3110, 2016
  • RealTimeChem Week – Developing Advanced Lithium Ion Batteries

RealTimeChem Week: Developing Advanced Lithium Ion Batteries

October 31st, 2016|

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This week (31 Oct – 6 Nov) is #RealTimeChem Week – if you’re a tweeting chemist or chemistry enthusiast, you’ll probably know what that is already, but if you’re not familiar with it check out the FAQ here! Like last year, I’ll be creating graphics showcasing the work of the three winners of the #RealTimeChem week competition I ran earlier in October – hopefully explaining cutting edge research in easily understandable terms!


910, 2016

Nanotechnology Day & Everyday Uses of Nanotechnology – In C&EN

October 9th, 2016|

October 9 is National Nanotechnology Day in the US, as it’s 10/9 in the American date format (and one nanometre is 10–9 metres). This month’s edition of Periodic Graphics in C&EN takes a look at a selection of the nanotechnology that’s already made its way into our everyday lives. Click through to the C&EN site to […]

3009, 2016
  • The Nobel Prize Medals

The Nobel Prize Medals (and How to Make Them Disappear)

September 30th, 2016|

Next week, the winners of this year’s batch of Nobel Prizes will be announced. Every winner receives a Nobel Prize medal, featuring a portrait of the founder of the prizes, Albert Nobel. This graphic takes a look at the composition of these medals – and how chemistry was once used to make them disappear!


2009, 2016
  • The Chemistry of Paper and Polymer Bank Notes

The Chemistry of Paper and Polymer Banknotes

September 20th, 2016|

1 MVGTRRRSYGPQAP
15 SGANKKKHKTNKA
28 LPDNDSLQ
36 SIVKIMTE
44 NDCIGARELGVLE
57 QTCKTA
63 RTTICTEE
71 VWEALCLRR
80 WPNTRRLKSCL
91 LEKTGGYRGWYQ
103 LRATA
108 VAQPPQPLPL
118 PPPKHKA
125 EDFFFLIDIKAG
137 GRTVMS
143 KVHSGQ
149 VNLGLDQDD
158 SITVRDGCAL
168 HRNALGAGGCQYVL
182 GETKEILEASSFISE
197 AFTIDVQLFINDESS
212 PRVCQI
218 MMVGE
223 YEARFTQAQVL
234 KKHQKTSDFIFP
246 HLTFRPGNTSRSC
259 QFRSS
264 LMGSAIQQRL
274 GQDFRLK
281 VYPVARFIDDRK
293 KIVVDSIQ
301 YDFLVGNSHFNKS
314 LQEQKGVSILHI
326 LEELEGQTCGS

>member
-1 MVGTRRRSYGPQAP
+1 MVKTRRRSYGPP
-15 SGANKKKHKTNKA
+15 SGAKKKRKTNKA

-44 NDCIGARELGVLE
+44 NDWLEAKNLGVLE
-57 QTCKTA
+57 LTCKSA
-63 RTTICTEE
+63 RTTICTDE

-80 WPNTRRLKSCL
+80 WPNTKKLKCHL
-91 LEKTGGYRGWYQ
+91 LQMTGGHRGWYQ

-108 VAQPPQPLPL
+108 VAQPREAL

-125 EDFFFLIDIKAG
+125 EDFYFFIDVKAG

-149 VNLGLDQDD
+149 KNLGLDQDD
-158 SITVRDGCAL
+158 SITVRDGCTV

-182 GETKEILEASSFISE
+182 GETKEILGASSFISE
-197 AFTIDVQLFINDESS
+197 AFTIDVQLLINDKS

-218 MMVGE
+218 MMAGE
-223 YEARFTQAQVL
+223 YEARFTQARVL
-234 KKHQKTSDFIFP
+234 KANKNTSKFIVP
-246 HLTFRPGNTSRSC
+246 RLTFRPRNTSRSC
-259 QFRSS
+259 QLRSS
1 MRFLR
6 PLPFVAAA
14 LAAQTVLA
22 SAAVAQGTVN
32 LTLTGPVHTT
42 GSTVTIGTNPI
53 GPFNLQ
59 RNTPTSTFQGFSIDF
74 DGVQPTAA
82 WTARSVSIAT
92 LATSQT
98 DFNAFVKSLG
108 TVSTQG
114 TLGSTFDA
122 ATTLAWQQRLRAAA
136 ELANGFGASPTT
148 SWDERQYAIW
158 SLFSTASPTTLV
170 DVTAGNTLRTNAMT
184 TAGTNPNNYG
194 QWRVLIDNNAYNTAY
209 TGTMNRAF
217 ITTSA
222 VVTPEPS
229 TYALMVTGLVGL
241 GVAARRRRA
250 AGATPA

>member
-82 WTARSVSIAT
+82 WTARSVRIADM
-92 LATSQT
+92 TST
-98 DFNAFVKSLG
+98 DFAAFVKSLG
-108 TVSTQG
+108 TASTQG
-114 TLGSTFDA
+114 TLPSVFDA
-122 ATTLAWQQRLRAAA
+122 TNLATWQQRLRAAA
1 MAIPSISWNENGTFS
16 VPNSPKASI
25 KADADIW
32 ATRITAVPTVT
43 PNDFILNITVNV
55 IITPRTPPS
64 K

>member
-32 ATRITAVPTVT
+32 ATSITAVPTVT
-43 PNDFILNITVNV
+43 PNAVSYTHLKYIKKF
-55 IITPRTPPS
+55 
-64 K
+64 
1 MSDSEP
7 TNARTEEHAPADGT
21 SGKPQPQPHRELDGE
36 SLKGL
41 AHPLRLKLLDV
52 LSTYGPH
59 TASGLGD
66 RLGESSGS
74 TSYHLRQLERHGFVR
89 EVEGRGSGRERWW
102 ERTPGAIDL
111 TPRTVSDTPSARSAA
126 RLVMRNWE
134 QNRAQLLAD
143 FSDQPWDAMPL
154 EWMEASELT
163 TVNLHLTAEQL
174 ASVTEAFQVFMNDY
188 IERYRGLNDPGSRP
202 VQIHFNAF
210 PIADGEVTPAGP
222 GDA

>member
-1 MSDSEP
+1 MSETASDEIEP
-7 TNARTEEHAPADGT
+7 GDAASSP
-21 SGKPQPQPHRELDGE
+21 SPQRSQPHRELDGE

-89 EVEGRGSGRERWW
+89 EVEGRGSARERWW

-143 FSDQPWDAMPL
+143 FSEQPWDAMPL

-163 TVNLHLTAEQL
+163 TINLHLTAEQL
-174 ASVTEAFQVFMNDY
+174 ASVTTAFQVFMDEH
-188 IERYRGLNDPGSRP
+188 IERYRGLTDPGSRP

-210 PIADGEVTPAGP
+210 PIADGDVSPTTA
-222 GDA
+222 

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Last week the UK put its first polymer note into circulation, and it plans to replace all of its paper banknotes with polymer notes by 2020 (with the current exception of the £50 note). It’s far from the first country to introduce polymer notes, however; in fact, Australia has been using them since 1988! What then is the advantage of polymer notes over paper ones? Here we take a look at the chemistry and the benefits.


1508, 2016
  • Rio Olympic Medal Compositions

The Composition of the Rio Olympics Medals

August 15th, 2016|

If you’ve been watching the Olympics, you might have assumed that the medals given out are, as advertised, made of gold, silver, and bronze. Due to metal values, however, the reality is slightly more complicated. Giving out pure gold medals would be financially crippling for the International Olympic Committee, so unsurprisingly some compromises are involved. This graphic looks at the different metals used.


1107, 2016
  • C&EN USA Coin Compositions Preview

The Compositions of U.S. Coins – in C&EN

July 11th, 2016|

In this month’s Periodic Graphics in Chemical & Engineering News magazine, we’re looking at the compositions of U.S. coins, as well as some of their quirky history. Click through to the C&EN site to view the full graphic. For our UK followers, there’s also an older graphic on UK coin compositions here!